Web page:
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Europe is full of hidden destinations that are just waiting to be discovered. While the iconic spots of London, Paris, Rome, are all bustling and exciting, there are some European gems that are often overlooked and definitely shouldn’t be missed out on the itinerary. Not to mention they are affordable and easily accessible for a long weekend away. These are five affordable and underrated European destinations that will absolutely blow you away and need to be on your list!

Whatever you’re looking for – nature, city break, history or culture, these five destinations have at least one or a few key aspects that you’ll completely fall in love with on your next getaway. 


Located a two hour train ride north of Athens in the middle of mainland Greece is the mystical world of Meteora. This is one of the most unique and incredible sights to be seen in the world. Between the 13 – 14th centuries 24 Eastern Orthodox Monasteries were built a top rocks hundreds of metres high. The scenery in Meteora is one of the most underrated sights in Europe.

To get to Meteora you can get a train from Athens or Thessaloniki, which only takes 2 hours from either city. Mainland Greece is far more affordable than the islands and a lot less touristy, making it the perfect combination of not too expensive and not too busy. It’s best to visit in the shoulder seasons like spring and autumn time, as it gets incredibly hot in the summer! This also generally means less crowds too.

Meteora is a great place for hiking, and although there are 24 Monasteries there are 6 main ones that you can visit and enter inside. It’s very doable to visit all 6 over the course of a couple of days. You can either choose to hike to all of them, and although it’s a steep incline up from the town of Kalambaka, once you’re on the main ring road it’s easy to access all 6 as the road is flat. You definitely don’t need to be a strong hiker to enjoy Meteora fully!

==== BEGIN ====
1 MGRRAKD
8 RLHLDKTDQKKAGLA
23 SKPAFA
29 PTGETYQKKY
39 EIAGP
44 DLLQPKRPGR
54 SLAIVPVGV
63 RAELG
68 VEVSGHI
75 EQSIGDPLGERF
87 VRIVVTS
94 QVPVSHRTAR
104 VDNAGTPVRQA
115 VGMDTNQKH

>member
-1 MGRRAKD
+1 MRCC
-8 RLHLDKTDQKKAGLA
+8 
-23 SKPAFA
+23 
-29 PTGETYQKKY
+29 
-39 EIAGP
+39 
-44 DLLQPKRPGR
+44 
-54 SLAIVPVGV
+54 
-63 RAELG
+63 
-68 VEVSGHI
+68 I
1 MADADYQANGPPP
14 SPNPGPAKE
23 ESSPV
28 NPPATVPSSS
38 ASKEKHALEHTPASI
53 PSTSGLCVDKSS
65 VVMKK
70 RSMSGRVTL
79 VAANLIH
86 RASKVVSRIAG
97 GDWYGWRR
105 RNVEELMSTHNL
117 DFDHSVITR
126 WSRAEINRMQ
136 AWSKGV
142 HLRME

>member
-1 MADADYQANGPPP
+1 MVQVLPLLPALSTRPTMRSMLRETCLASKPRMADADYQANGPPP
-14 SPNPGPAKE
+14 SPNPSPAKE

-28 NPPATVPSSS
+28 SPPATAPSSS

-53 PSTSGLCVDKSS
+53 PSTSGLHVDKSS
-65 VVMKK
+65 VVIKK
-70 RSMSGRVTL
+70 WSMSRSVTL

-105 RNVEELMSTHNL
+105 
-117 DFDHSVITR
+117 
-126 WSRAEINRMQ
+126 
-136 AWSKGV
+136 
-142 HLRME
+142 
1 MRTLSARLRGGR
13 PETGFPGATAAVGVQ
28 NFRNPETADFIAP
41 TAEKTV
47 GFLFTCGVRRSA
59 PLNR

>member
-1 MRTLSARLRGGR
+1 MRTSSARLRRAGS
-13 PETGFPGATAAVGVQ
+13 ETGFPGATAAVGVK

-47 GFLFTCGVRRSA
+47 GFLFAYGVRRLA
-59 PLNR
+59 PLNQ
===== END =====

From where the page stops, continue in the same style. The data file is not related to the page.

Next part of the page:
The entry price to the Monasteries is between €4 – €6 each time, and there are 6 open to the public, while the other 18 can be seen from the outside or mounted in the cliff faces from afar. 

If hiking isn’t particularly for you, Meteora is also very easy to visit by car or you can do an organised tour to the main viewpoints and enter a couple of the Monasteries. I did this amazing sunset tour that I highly recommend. This is a great introduction to the area and I did this in addition to a few days exploring on my own. Plus they take you to a great view point where you can see the valley below and the rock formations as the sun sets. 


where to stay in meteora

The small town of Kalambaka sits at the base of the Meteora monasteries and rock formations. This is the best place to stay, with plenty of restaurants, a train station and easily walkable to and from the Monasteries if you’re planning on hiking. Meteora Central Hostel is a great affordable hostel choice to stay in, with a bed being only £16 a night.

If you’re looking for something a little more up market, Hotel Kaikis is absolutely gorgeous with an incredible view of the surrounding scenery. You can secure a room for as cheap as £40 a night.

Mainland Greece is far more affordable than a lot of the popular Greek Islands, and you can expect to pay between €30 – €50 per day while travelling Meteora.